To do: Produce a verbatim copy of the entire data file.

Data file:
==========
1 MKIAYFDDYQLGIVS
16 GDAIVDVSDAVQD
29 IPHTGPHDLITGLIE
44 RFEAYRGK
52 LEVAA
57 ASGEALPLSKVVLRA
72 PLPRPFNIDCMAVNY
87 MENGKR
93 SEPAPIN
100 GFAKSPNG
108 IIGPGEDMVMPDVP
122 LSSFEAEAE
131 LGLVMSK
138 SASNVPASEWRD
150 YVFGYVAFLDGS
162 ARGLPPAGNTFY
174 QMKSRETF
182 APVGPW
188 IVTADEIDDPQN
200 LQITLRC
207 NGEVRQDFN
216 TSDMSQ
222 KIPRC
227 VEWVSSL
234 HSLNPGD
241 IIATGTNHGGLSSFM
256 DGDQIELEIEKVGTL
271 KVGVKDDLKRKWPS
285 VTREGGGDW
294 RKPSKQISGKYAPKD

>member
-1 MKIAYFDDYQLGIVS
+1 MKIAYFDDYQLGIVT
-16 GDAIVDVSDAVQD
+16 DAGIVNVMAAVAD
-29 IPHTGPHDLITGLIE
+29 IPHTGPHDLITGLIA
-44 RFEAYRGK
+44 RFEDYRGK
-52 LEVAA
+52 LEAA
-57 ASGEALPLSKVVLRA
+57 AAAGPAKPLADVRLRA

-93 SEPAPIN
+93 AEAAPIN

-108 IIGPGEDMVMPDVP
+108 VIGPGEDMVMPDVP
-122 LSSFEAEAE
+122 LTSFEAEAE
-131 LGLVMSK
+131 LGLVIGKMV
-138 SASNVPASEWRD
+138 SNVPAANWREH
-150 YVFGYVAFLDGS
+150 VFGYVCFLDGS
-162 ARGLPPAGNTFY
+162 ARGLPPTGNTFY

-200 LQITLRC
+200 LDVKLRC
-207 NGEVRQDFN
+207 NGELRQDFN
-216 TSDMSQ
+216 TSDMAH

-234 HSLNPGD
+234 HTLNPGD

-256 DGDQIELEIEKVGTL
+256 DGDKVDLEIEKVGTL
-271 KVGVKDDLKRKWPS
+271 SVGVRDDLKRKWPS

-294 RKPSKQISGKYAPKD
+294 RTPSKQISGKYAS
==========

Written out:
1 MKIAYFDDYQLGIVS
16 GDAIVDVSDAVQD
29 IPHTGPHDLITGLIE
44 RFEAYRGK
52 LEVAA
57 ASGEALPLSKVVLRA
72 PLPRPFNIDCMAVNY
87 MENGKR
93 SEPAPIN
100 GFAKSPNG
108 IIGPGEDMVMPDVP
122 LSSFEAEAE
131 LGLVMSK
138 SASNVPASEWRD
150 YVFGYVAFLDGS
162 ARGLPPAGNTFY
174 QMKSRETF
182 APVGPW
188 IVTADEIDDPQN
200 LQITLRC
207 NGEVRQDFN
216 TSDMSQ
222 KIPRC
227 VEWVSSL
234 HSLNPGD
241 IIATGTNHGGLSSFM
256 DGDQIELEIEKVGTL
271 KVGVKDDLKRKWPS
285 VTREGGGDW
294 RKPSKQISGKYAPKD

>member
-1 MKIAYFDDYQLGIVS
+1 MKIAYFDDYQLGIVT
-16 GDAIVDVSDAVQD
+16 DAGIVNVMAAVAD
-29 IPHTGPHDLITGLIE
+29 IPHTGPHDLITGLIA
-44 RFEAYRGK
+44 RFEDYRGK
-52 LEVAA
+52 LEAA
-57 ASGEALPLSKVVLRA
+57 AAAGPAKPLADVRLRA

-93 SEPAPIN
+93 AEAAPIN

-108 IIGPGEDMVMPDVP
+108 VIGPGEDMVMPDVP
-122 LSSFEAEAE
+122 LTSFEAEAE
-131 LGLVMSK
+131 LGLVIGKMV
-138 SASNVPASEWRD
+138 SNVPAANWREH
-150 YVFGYVAFLDGS
+150 VFGYVCFLDGS
-162 ARGLPPAGNTFY
+162 ARGLPPTGNTFY

-200 LQITLRC
+200 LDVKLRC
-207 NGEVRQDFN
+207 NGELRQDFN
-216 TSDMSQ
+216 TSDMAH

-234 HSLNPGD
+234 HTLNPGD

-256 DGDQIELEIEKVGTL
+256 DGDKVDLEIEKVGTL
-271 KVGVKDDLKRKWPS
+271 SVGVRDDLKRKWPS

-294 RKPSKQISGKYAPKD
+294 RTPSKQISGKYAS